Light Offerings

Humanity is in all our classrooms

Posted by jturner56 on August 6, 2008

Response to

Humanity lost in digital classrooms

Frank O’Shea August 01, 2008

http://www.eurekastreet.com.au/article.aspx?aeid=8044

Humanity is in all our classrooms
To add value teachers have to work in, engage and understand the world we all live in. Whether we like it or not this includes ever changing, intrusive, digital technologies.
As a teacher for over twenty years I can attest that concentration spans are shorter, students (and others) are more demanding of personal attention and understanding, and that the myriad demands and opportunities that go with digital technologies is forever placing new demands on teachers, schools and education systems. As a teacher with and around computers there is not a day goes by when I do not see constructive interaction between students; deep, personalised learning; and approaches to using computers for learning that makes me confident our future will be in good hands.
The Federal Government’s Digital Education Revolution has both promise and danger. Already we are seeing bureaucratic machinations directing the relatively more easy decisions towards more machines serving the status quo. The economic, learning and structural implications are still to be worked through.
There has always been some who claim that machines can replace teachers, but the reality is much more complex. In time some part of teaching might be better facilitated through engaging, deep, transferrable learning through digital environments. But I believe the potential for human leadership, involvement and social progress will always involve humans at the core of the educational process.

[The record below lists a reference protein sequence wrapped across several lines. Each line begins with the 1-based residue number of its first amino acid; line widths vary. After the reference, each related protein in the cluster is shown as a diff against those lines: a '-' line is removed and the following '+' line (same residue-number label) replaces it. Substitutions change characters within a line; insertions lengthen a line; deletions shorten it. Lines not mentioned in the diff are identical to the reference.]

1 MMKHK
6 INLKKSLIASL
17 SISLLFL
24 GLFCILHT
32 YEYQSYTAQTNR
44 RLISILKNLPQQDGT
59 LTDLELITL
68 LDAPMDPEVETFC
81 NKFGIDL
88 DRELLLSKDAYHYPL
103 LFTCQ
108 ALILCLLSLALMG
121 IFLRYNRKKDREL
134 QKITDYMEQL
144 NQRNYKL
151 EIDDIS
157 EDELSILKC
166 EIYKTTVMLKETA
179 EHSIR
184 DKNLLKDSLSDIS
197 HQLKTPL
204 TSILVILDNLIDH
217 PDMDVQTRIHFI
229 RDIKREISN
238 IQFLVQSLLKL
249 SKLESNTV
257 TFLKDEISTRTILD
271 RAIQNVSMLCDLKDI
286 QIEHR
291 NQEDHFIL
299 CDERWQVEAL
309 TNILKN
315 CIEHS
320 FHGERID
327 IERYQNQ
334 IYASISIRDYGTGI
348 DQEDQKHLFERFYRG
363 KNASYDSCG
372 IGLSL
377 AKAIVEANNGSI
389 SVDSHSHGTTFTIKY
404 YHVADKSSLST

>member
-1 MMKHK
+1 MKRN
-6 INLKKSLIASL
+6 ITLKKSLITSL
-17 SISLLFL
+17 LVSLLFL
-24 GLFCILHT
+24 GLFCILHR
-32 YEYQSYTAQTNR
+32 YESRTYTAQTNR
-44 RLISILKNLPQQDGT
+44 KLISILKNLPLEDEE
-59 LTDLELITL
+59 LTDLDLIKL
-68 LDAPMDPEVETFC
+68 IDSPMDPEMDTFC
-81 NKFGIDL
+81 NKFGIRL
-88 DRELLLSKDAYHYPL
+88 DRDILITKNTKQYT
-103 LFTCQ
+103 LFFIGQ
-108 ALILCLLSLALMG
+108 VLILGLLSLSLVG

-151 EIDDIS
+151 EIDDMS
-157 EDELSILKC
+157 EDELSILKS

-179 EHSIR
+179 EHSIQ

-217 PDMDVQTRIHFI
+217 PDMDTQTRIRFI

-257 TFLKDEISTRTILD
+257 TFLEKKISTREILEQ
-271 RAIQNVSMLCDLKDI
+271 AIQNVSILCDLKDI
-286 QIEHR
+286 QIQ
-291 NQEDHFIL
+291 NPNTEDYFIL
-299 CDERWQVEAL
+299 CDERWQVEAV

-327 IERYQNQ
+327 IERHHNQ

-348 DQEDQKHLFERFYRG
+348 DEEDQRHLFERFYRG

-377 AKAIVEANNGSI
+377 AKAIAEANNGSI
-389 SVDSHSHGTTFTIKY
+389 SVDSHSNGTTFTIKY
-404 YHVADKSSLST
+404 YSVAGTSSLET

To see school and teaching and learning solely in terms of past, industrial structures and expectations limits us all. We need to be willing to retain and build on agreed strengths, while adapting to the challenges and opportunities of the present, and supporting our student and teachers to take on the challenges of an uncharted future.
As L P Hartley wrote “The past is a foreign country: they do things differently there.” What we do not understand we can fear, or seek to understand and respond constructively. How we respond as individuals and systems will be crucial to what opportunities we can provide for a better future. Denial. Division. Engagement. Collaboration. Risk Taking. These are some of our choices.

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